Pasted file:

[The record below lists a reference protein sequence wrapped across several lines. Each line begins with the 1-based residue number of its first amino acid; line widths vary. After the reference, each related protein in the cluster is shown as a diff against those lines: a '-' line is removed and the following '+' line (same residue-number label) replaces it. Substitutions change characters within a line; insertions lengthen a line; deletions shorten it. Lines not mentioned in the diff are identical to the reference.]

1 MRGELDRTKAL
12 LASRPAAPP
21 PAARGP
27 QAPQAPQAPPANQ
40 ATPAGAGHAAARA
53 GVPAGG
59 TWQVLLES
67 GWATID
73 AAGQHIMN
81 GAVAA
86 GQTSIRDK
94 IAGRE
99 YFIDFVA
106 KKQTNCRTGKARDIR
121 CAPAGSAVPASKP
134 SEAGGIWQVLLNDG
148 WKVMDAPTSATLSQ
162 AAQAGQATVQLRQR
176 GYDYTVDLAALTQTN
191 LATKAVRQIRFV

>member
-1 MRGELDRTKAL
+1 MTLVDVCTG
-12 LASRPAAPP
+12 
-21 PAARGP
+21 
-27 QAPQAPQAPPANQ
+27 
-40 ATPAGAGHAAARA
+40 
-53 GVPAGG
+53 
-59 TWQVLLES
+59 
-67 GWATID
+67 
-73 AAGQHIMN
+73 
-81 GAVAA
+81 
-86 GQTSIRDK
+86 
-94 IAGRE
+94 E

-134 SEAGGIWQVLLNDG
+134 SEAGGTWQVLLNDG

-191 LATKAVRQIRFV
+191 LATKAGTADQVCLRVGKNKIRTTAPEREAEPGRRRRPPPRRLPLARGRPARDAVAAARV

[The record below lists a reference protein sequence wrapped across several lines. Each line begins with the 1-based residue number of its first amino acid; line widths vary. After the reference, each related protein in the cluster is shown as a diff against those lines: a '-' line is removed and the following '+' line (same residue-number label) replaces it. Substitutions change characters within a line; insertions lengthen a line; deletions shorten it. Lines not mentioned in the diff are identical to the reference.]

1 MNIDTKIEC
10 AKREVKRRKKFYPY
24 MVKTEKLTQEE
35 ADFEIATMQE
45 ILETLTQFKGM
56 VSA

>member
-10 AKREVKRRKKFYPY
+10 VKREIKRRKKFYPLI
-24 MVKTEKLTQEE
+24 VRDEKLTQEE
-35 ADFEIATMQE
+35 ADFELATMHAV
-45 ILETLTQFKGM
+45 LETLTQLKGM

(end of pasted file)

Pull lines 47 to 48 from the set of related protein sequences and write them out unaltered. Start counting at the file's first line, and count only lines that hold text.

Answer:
-134 SEAGGIWQVLLNDG
+134 SEAGGTWQVLLNDG